The intent of this work was to create art music incorporating player control. This is a feature often used to varying degrees of extent and success in game audio. More personally, I wished to explore player-controlled music, in this case controlling the intensity of the music. The aim of this work was to put the listener in the position of bending some of the musical output of the piece. The player does not drastically change the overarching course of the piece, which remains largely fixed. As an extension of the transitional engines discussed in chapters one and two, Starfields sits at a point between the evolution of the first two chapters and the third. While chapter three of the critical writing discusses a hybrid engine of the first two chapters, Starfields is not an intermittent music engine. Starfields is a work of interactive dynamic music. The narrative of the work involves the player actively competing with the artificial intelligence PAMiLa, the antagonist of the digital portfolio meta-work.

A single slider on the right hand side of the work is used to explore the majority of the musical control the player has. Moving the slider up or down will at some moments increase or decrease the foreground texture, increase or decrease the background texture, trigger pitches on a digital harp, time-shift the work, among others. During the narrative take-over of the ships systems by the corrupted AI the player will also experience a loss of control, which I used in juxtaposition to the other forms of more direct control. The methods used to create this work are detailed more fully in the accompanying text and video programme notes.

Before completion of the work I ran a couple of user acceptance testing (UAT) sessions with friends and family. Several points were raised on obtaining user feedback. Two particular comments emerged which encouraged me to make direct changes to the work. In particular was the variety with which some players accepted the shield meter. When the shield meter falls below certain thresholds the heads up display flashes a warning and sounds an alarm to show that the shields need to be replenished. Most users commented that the REPLENISH SHIELDS button needed to be pressed too often. As a result I changed the shield decay rate and also the amount replenished by a single click; in other words, drastically decreasing the needed clicks of the REPLENISH SHIELDS button. I also made available a typed command that was previously hidden allowing the user to activate an ‘auto-shield’ feature removing the need for micromanagement of the shields altogether. Another interesting point regarding the shields was the fact that it appeared to split the demographic of players by age. Older players were very nervous about allowing the shields to deplete fully. This was seen, by these players, as a ‘losing’ condition and was therefore to be avoided. In these players the shields became a kernel of negative focus that I did not intend (and resulting in the change mentioned above). In contrast to this younger players saw the depletion of the shield meter as their first method of exploration. These players sought the answer to the question of what would happen if they take no action to seemingly preserve their avatar’s life by replenishing the shields. This is a typical phenomenon in video gaming where players will push the boundaries of their avatar’s mortality to enable a greater grasp of the rules of the game. In effect they force a lose condition to find out exactly where that lose condition stands in relation to the general universe of the game. I believe that this was the same phenomenon I was witnessing during the user acceptance testing.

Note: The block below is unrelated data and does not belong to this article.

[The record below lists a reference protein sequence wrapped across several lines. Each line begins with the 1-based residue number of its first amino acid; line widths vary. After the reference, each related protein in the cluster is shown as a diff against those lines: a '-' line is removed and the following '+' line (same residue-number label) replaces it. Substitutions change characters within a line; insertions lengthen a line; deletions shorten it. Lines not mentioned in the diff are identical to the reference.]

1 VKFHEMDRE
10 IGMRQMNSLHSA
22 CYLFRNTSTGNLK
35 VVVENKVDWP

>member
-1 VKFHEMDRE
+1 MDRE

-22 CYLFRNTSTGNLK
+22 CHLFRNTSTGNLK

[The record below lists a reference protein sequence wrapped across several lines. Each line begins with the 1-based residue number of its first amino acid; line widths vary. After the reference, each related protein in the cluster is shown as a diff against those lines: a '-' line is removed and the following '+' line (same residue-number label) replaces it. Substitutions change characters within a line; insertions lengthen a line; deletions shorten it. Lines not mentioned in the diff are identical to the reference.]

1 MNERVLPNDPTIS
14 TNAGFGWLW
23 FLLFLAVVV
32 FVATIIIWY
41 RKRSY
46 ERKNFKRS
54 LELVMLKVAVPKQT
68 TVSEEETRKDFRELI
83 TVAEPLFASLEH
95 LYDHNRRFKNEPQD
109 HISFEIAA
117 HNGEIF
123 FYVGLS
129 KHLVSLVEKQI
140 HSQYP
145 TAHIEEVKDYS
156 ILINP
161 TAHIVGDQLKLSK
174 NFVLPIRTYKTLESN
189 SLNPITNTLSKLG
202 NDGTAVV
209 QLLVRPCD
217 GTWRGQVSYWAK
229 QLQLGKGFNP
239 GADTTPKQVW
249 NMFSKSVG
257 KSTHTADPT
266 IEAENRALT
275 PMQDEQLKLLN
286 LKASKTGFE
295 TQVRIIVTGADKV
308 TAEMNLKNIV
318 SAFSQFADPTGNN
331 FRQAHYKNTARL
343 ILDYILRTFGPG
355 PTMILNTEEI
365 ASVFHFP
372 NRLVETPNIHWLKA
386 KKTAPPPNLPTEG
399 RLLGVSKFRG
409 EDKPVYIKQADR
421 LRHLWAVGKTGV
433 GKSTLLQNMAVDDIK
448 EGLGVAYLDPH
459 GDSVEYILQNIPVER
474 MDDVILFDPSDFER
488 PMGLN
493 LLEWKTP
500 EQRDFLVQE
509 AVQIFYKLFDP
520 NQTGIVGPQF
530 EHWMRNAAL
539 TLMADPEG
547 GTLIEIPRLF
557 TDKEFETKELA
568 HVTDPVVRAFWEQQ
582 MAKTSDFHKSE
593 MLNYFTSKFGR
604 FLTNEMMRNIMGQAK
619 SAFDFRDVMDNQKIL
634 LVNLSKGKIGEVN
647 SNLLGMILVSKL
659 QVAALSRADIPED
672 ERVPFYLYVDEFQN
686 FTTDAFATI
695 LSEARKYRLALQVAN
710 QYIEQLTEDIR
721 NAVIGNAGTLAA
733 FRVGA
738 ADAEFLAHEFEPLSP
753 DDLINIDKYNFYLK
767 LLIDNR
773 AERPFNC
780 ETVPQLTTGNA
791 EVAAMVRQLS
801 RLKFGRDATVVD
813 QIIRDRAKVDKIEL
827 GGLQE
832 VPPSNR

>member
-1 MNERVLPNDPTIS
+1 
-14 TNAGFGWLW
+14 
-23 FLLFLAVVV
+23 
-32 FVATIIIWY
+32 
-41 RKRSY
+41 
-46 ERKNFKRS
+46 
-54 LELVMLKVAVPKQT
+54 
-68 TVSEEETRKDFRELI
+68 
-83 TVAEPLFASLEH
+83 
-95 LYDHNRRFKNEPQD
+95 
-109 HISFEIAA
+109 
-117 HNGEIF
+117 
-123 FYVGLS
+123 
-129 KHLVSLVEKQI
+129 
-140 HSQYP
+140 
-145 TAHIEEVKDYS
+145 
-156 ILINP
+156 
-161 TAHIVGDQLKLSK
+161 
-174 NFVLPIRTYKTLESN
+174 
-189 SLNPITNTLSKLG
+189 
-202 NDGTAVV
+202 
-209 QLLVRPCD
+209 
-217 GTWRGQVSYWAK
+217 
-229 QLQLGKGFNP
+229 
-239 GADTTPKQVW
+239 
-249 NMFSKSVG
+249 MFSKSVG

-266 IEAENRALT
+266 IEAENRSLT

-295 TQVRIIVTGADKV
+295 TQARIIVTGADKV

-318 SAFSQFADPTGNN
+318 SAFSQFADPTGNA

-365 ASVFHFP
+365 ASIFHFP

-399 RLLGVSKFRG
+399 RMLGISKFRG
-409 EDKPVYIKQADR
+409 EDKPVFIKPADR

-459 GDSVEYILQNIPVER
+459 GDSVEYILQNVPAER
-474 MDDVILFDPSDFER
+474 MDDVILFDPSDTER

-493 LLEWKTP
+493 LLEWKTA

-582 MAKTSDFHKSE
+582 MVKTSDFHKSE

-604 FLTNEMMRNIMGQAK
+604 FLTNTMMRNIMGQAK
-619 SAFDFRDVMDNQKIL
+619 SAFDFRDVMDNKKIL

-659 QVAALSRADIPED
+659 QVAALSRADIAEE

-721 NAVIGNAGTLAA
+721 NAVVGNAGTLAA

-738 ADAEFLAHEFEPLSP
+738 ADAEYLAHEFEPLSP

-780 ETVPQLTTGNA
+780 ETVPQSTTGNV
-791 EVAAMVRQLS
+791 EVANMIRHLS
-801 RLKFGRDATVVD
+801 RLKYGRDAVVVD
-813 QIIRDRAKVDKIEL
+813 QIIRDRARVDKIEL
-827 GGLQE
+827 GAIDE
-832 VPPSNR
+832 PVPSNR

The other issue that emerged later was in response to the visuals of the user interface. One commenter said they were “expecting Grand Theft Auto”. It is important to note that at the time of release Grand Theft Auto V (Rockstar Games 2013) was the most expensive game ever produced with a budget around 270 million USD. While I’m unsure as to the intent of the commenter’s words I felt this was an unfair comparison to make. However, this comment made me aware that if visuals exist at all then there will be a subset of players who expect extremely high standards from the visual content. The question taken from this is as to whether visuals built from MaxMSP can perform the visual role adequately. Many modern games have a ‘retro’ aesthetic and are just as popular as other AAA standard games with photo-realistic graphics. Minecraft (Mojang 2009) is an example illustrating this. The block-like, procedurally generated world of Minecraft does not seek to be photo-realistic to any arguable extent. The creator of Minecraft, Markus ‘Notch’ Persson, finds that the pursuit of graphical realism limits potential innovation achievable by games designers. The same conclusion can be drawn by looking at the styalised world of The Legend of Zelda: Wind Waker. This styalisation allowed the Legend of Zelda franchise to compete with competitors employing vastly superior graphically capable hardware, which was not available on Nintendo’s Game Cube console. This entry in the Legend of Zelda franchise also visually appears less dated a decade on than its immediate successor The Legend of Zelda: Twilight Princess lending further support for styalisation. As realism isn’t a graphical or artistic style, game visuals attempting to mimic reality will inevitably appear dated with the advance of visual rendering technology. It was this argument that grounded my decision towards styalisation over realism in the visuals used in Starfields. Further, this choice aligned with the technical, financial and temporal resources available to me.